The Hebrew bible uses the term asherah in two senses, as a cult object and as a divine name.[5] As a cult object, the asherah can be "made", "cut down", and "burnt", and Deuteronomy 16:21 prohibits the planting of trees as asherah, implying that a stylised tree or lopped trunk is intended.[6] At other verses a goddess is clearly intended, as, for example, 2 Kings 23:4-7, where items are being made "for Baal and Asherah".[7] The references to asherah in Isaiah 17:8 and 2:8 suggest that there was no distinction in ancient thought between the object and the goddess.[8] Inscriptions invoking blessings by "Yahweh and his asherah" have been found at two sites in the territory of ancient Judah, and one of these includes a drawing of two figures which may represent Yahweh with Asherah as his consort.[9] It is possible that Asherah was associated with the chief queen in ancient Judah and Israel, and this close association with the royal cult could account for the complete disappearance of the goddess when the monarchy itself became extinct.[10]

William G. Dever has suggested that Asherah was worshiped as the Queen of Heaven (the Hebrews baked small cakes for her festival),[11] but John Day states that "there is nothing in first-millennium BCE texts that singles out Asherah as 'Queen of Heaven' or associates her particularly with the heavens at all."[12]

Figurines of Asherah are strikingly common in the archaeological record, indicating the popularity of her cult from the earliest times to the Babylonian exile.[13] More rarely, inscriptions linking Yahweh and Asherah have been discovered: an 8th century BCE ostracon inscribed "Berakhti etkhem l’YHVH Shomron ul’Asherato" (Hebrew: בירכתי אתכם ליהוה שומרון ולאשרתו‎) was discovered by Israeli archeologists at Kuntillet Ajrud (Hebrew "Horvat Teman") in the course of excavations in the Sinai desert in 1975. This translates as: "I have blessed you by YHVH of Samaria and His Asherah" (or perhaps "... by YHVH our guardian and His Asherah", if "Shomron" is to be read "shomrenu"). Another inscription, from Khirbet el-Kom near Hebron, reads: "Blessed be Uriyahu by Yahweh and by his Asherah; from his enemies he saved him!".[14] Tilde Binger notes in her study, Asherah: Goddesses in Ugarit, Israel and the Old Testament (1997, p. 141), that there is warrant for seeing an Asherah as, variously, "a wooden-aniconic-stela or column of some kind; a living tree; or a more regular statue." A rudely carved wooden statue planted on the ground of the house was Asherah's symbol, and sometimes a clay statue without legs. Her cult images— "idols"— were found also in forests, carved on living trees, or in the form of poles beside altars that were placed at the side of some roads. Asherah poles are mentioned in the books of Exodus, Deuteronomy, Judges, the Books of Kings, the second Book of Chronicles, and the books of Isaiah, Jeremiah, and Micah. The term often appears as merely אשרה, Asherah; this is translated as "groves" in the King James Version and "poles" in the New Revised Standard Version, although no word that may be translated as "poles" appears in the text.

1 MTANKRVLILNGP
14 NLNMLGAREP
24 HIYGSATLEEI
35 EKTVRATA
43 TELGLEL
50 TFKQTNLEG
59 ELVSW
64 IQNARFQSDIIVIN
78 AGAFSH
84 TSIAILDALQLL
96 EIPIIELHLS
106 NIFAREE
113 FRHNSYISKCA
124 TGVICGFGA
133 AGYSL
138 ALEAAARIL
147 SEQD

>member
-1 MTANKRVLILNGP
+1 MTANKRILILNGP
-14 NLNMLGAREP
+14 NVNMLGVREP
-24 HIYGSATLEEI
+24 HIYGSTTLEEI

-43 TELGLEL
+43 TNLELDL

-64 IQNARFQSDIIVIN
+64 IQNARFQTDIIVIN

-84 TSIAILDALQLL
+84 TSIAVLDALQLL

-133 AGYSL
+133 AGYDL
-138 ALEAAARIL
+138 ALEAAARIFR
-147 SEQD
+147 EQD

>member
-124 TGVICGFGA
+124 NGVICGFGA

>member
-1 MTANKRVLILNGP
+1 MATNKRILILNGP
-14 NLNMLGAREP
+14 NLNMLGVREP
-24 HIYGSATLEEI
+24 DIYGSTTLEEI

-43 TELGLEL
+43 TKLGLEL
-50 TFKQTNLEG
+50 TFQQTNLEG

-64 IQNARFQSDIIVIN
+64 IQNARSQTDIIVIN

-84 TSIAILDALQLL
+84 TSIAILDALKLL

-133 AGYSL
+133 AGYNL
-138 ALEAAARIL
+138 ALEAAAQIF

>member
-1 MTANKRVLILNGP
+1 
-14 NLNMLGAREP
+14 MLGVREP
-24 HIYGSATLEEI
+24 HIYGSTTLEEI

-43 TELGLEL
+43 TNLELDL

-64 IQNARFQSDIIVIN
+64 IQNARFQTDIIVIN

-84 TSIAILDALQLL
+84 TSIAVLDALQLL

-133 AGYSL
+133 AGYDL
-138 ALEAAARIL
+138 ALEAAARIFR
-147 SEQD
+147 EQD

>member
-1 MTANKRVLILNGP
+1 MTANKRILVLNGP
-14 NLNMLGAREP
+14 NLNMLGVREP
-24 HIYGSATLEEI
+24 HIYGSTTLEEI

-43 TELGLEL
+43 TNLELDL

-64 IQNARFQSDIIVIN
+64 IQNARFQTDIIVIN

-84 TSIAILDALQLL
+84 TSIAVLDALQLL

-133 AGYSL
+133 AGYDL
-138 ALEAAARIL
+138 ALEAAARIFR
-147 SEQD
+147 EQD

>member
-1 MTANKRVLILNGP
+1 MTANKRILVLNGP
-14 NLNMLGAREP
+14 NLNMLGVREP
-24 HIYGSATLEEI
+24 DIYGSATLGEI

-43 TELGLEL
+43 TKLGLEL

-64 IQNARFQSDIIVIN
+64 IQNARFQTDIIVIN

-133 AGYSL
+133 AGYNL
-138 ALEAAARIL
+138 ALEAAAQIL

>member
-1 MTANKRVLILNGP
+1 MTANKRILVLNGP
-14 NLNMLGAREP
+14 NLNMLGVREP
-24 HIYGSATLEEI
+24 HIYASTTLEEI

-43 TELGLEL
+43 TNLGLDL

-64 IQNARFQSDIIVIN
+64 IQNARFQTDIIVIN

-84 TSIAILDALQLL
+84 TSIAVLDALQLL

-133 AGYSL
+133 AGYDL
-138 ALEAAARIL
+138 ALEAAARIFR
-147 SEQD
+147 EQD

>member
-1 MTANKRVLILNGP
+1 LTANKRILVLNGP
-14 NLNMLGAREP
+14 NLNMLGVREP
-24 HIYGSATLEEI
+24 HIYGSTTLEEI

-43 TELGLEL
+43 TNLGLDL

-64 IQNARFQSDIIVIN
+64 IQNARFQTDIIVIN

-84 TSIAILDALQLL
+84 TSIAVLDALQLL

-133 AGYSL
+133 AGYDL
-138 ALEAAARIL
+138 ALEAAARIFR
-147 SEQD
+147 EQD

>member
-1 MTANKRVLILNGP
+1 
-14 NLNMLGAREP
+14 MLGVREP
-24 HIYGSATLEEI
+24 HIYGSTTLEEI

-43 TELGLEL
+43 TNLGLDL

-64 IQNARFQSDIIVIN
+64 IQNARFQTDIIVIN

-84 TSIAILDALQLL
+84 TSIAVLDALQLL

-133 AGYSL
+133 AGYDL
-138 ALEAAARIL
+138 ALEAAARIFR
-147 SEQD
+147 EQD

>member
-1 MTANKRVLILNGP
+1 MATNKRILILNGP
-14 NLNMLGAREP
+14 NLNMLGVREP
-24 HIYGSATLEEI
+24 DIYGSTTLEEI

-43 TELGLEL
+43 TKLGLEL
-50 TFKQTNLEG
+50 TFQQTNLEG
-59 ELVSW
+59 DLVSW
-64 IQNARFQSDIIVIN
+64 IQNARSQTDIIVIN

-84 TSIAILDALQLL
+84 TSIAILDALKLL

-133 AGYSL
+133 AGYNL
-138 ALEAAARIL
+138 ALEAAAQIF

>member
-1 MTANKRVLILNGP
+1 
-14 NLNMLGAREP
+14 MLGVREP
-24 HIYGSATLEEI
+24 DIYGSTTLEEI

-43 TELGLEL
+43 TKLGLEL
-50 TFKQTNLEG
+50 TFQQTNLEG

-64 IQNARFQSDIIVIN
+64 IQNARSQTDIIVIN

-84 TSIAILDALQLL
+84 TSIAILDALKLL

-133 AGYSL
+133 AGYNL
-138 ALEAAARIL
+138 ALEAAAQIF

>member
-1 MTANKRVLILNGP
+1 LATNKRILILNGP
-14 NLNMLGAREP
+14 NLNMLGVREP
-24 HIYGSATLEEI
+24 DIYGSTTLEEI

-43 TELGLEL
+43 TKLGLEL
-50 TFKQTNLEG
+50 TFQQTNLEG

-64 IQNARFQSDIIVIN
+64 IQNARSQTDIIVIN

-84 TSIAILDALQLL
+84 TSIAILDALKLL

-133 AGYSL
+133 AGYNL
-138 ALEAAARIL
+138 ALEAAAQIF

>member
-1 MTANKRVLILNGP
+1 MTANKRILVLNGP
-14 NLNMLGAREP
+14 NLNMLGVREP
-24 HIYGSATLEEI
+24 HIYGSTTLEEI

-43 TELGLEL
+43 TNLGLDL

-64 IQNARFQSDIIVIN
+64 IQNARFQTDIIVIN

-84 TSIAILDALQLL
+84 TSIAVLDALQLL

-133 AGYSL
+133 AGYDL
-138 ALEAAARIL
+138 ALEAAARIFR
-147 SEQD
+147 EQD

The archaeologist William Dever commented "We do not know for sure what the belief in the god Yahweh meant for the average Israelite. Although the biblical text tells us that most Israelites worshipped Yahweh alone, we know that this is not true... The discoveries of the last fifteen years have given us a great deal of information about the worship of the ancient Israelites. It seems that we have to take the worship of the goddess Asherah more seriously than ever before."[15]

Ashira in Arabia

A stele, now at the Louvre, discovered by Charles Huber in 1883 in the ancient oasis of Tema (modern Tayma - Arabic: تيماء‎) , southwestern Arabia, and believed to date to the time of Nabonidus's retirement there in 549 BC, bears an inscription in Aramaic which mentions Ṣalm of Maḥram and Shingala and Ashira as the gods of Tema.